Pseudo‐Ligandless Click Chemistry for Oligonucleotide Conjugation

Stephanie Mack1, Munira F. Fouz1, Sourav K. Dey1, Subha R. Das2

1 These authors contributed equally to this work, 2 Department of Chemistry and Center for Nucleic Acids Science & Technology, Carnegie Mellon University, Pittsburgh, Pennsylvania
Publication Name:  Current Protocols in Chemical Biology
Unit Number:   
DOI:  10.1002/cpch.1
Online Posting Date:  June, 2016
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Abstract

Particularly for its use in bioconjugations, the copper‐catalyzed (or copper‐promoted) azide‐alkyne cycloaddition (CuAAC) reaction or ‘click chemistry’, has become an essential component of the modern chemical biologist's toolbox. Click chemistry has been applied to DNA, and more recently, RNA conjugations, and the protocols presented here can be used for either. The reaction can be carried out in aqueous buffer, and uses acetonitrile as a minor co‐solvent that serves as a ligand to stabilize the copper. The method also includes details on the analysis of the reaction product. © 2016 by John Wiley & Sons, Inc.

Keywords: alkyne; azide; bioconjugation; DNA; labeling; nucleic acids; RNA

     
 
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Table of Contents

  • Introduction
  • Basic Protocol 1: General Pseudo‐Ligandless Click Reaction
  • Support Protocol 1: Degassing Of Solutions and Reactions
  • Support Protocol 2: HPLC Purification and Analysis of Pseudo‐Ligandless Click Reaction
  • Support Protocol 3: Purification and Analysis of Pseudo‐Ligandless Click Reaction by Denaturing (8 M Urea) Polyacrylamide Gel Electrophoresis
  • Alternate Protocol 1: Pseudo‐Ligandless Click Reaction for Conjugation of Alkyne DNA or RNA to Cy3 Azide Dye
  • Alternate Protocol 2: Pseudo‐Ligandless Click Reaction for Synthesis of Backbone Branched DNA or RNA
  • Reagents And Solutions
  • Commentary
  • Literature Cited
  • Figures
  • Tables
     
 
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Materials

Basic Protocol 1: General Pseudo‐Ligandless Click Reaction

  Materials
  • Argon source (see protocol 2)
  • 10 mM aqueous copper (II) sulfate (CuSO 4) solution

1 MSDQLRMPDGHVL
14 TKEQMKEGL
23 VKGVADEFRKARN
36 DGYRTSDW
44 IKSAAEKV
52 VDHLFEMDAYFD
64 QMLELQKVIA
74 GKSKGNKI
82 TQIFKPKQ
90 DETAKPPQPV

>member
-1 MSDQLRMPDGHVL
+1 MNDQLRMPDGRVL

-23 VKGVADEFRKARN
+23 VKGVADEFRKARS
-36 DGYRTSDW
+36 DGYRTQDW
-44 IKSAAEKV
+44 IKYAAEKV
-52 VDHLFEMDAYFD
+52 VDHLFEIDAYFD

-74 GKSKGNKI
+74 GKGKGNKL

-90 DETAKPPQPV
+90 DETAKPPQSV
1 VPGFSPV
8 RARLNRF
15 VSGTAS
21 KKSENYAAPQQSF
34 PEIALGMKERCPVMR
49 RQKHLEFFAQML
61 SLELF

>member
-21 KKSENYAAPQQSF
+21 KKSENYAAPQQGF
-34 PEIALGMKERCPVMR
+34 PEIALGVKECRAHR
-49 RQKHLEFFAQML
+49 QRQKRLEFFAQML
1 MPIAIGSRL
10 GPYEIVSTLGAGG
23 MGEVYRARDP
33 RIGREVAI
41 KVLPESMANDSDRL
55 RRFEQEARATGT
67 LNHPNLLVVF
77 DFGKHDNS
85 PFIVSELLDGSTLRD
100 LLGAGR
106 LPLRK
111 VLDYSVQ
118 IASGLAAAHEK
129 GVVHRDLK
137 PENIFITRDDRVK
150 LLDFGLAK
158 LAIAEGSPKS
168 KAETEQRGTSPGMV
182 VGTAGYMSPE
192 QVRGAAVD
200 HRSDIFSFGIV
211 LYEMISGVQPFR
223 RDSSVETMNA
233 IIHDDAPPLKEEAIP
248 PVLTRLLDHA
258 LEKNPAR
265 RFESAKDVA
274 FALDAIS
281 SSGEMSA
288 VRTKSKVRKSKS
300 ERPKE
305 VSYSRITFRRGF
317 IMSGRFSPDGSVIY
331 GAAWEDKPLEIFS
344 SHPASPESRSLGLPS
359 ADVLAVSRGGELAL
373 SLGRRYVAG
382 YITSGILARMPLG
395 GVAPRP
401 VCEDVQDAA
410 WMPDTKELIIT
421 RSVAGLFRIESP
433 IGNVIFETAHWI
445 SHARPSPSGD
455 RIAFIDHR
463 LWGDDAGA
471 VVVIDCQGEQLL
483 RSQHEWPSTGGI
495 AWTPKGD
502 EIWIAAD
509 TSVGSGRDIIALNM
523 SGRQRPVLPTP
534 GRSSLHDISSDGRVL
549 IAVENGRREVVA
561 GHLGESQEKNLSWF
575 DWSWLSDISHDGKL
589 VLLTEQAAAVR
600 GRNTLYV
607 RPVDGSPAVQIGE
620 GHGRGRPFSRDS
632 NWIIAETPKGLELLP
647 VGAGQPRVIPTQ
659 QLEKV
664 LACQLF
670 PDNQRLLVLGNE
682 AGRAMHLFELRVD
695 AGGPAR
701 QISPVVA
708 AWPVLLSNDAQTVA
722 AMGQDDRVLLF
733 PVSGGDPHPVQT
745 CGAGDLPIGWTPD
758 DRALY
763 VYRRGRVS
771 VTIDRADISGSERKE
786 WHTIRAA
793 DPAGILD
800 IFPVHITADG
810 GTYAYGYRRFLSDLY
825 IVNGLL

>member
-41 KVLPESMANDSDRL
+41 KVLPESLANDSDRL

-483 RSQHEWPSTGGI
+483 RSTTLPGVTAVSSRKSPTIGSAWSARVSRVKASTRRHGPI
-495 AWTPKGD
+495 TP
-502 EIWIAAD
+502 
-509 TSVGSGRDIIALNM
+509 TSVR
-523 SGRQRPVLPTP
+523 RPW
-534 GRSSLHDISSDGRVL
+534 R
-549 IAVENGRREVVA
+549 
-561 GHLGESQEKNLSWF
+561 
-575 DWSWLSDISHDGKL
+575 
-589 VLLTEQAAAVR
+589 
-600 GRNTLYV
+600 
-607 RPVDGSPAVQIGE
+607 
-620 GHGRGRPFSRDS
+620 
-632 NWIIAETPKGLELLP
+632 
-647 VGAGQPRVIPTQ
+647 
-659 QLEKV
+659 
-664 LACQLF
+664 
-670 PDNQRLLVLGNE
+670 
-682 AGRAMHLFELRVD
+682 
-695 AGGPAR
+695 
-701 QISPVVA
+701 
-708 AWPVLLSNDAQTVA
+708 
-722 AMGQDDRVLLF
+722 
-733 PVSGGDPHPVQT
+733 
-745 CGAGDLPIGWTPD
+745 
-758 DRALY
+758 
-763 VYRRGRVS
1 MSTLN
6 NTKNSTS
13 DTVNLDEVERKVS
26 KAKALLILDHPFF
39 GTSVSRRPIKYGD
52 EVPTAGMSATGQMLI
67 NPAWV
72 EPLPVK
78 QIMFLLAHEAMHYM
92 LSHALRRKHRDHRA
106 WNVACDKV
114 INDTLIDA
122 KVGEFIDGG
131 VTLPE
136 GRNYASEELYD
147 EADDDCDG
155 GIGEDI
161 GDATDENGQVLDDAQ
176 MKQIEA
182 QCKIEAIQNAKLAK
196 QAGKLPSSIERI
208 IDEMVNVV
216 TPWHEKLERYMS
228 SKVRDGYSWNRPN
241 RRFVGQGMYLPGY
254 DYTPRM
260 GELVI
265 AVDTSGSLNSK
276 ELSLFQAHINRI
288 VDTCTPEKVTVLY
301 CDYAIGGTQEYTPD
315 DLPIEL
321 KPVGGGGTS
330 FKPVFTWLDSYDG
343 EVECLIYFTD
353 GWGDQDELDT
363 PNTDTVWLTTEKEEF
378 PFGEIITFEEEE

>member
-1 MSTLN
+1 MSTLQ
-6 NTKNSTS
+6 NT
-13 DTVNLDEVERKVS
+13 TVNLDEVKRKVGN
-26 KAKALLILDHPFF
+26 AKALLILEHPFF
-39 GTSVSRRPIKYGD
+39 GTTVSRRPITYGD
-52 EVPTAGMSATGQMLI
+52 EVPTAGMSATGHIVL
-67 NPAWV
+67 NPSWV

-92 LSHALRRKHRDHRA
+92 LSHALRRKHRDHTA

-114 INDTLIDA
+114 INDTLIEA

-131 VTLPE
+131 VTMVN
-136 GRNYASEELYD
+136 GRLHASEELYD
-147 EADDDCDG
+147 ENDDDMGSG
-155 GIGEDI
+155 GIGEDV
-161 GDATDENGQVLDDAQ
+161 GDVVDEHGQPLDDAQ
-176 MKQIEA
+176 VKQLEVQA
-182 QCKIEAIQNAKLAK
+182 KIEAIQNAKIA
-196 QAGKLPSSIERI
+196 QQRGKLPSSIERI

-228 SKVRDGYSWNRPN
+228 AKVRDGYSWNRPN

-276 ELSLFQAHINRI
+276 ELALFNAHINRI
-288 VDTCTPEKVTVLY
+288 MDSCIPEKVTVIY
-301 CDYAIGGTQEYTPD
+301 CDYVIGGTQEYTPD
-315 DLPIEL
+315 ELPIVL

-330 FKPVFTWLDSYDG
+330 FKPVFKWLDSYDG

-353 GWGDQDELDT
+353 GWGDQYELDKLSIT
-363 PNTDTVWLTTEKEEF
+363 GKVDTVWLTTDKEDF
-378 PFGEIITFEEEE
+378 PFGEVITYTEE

• 50 mM aqueous sodium ascorbate solution (prepared fresh)
  • 10× phosphate‐buffered saline (PBS; see recipe)
  • 20% acetonitrile (ACN) solution in distilled, deionized H 2O
  • Solution of alkyne DNA or RNA in distilled deionized H 2O (see Tables 15.2.2100 and 15.2.2100)
  • Solution of azide Cy3 dye or DNA or RNA in distilled, deionized H 2O (see Tables 15.2.2100 and 15.2.2100)
  • Gel loading solution (see recipe)
  • 0.65‐ and 1.7‐ml microcentrifuge tubes
  • Vortex Genie with foam insert for microcentrifuge tubes
  • Desalting column: Glen Pak RNA or DNA column (Glen Research)
  • Additional reagents and equipment for degassing ( protocol 2) and denaturing PAGE (Andrus and Kuimelis, )

Support Protocol 1: Degassing Of Solutions and Reactions

  Materials
  • Argon gas
  • Solutions to be gassed, in microcentrifuge tubes
  • 50‐ml Erlenmeyer flask
  • 19/22 rubber septum
  • 3‐ml plastic syringe
  • 7‐in. balloon
  • Rubber bands
  • 21 G 1.5‐in. needle
  • Vortex Genie with foam insert for microtubes

Support Protocol 2: HPLC Purification and Analysis of Pseudo‐Ligandless Click Reaction

  Materials
  • Reaction mixture from Basic Protocol 1
  • 0.1 M TEAA, pH 7 (see recipe)
  • 80/20 (v/v) ACN/aqueous 0.1 M TEAA (see recipe)
  • Lyophilizer
  • Waters HPLC running Breeze software or equivalent system for binary separations
  • PDA detector
  • Waters XBridge C 18 column 5 μm (4.6 × 150 mm)
  • Additional reagents and equipment for HPLC (Sinha and Jung, )

Support Protocol 3: Purification and Analysis of Pseudo‐Ligandless Click Reaction by Denaturing (8 M Urea) Polyacrylamide Gel Electrophoresis

  Materials
  • Ethanol
  • 20% gel mix with 8 M urea in 1× TBE (see recipe)
  • Tetramethylethylenediamine (TEMED)
  • 10% (v/v) aqueous ammonium persulfate (APS)
  • 0.5× TBE buffer (see recipe)
  • Gel loading solution for denaturing PAGE (see recipe)
  • Acetonitrile (ACN)
  • H 2O
  • 50/50 (v/v) ACN/H 2O
  • Glass plates for 14‐cm‐wide gel; 17 cm × 12 cm (width × height; one plate is 2 cm shorter)
  • 1‐mm‐thick spacers
  • Binder clips
  • 100‐ml beaker
  • 1 mm thick comb with at least 4 teeth of approximately 7 mm width for sample loading
  • Electrophoresis system
  • UV lamp (shortwave; 254 nm) transilluminator
  • UV fluorescent TLC plate (20 cm × 20 cm)
  • Whatman Elutrap Device
  • SepPak Classic C18 desalting cartridge (Waters)
  • Lyophilizer
  • Additional reagents and equipment for denaturing PAGE (Andrus and Kuimelis, )
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Figures

Videos

Literature Cited

Literature Cited
  Andrus, A. and Kuimelis, R.G. 2000. Polyacrylamide gel electrophoresis (PAGE) of synthetic nucleic acids. Curr. Protoc. Nucleic Acid Chem. 1:10.4:10.4.1–10.4.10.
  Averick, S., Paredes, E., Li, W., Matyjaszewski, K., and Das, S.R. 2011. Direct DNA conjugation to star polymers for controlled reversible assemblies. Bioconjugate Chem. 22:2030‐2037. doi: 10.1021/bc200240q.
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  Paredes, E., Zhang, X., Ghodke, H., Yadavalli, V.K., and Das, S.R. 2013. Backbone‐branched DNA building blocks for facile angular control in nanostructures. ACS Nano. 7:3953‐3961. doi: 10.1021/nn305787.
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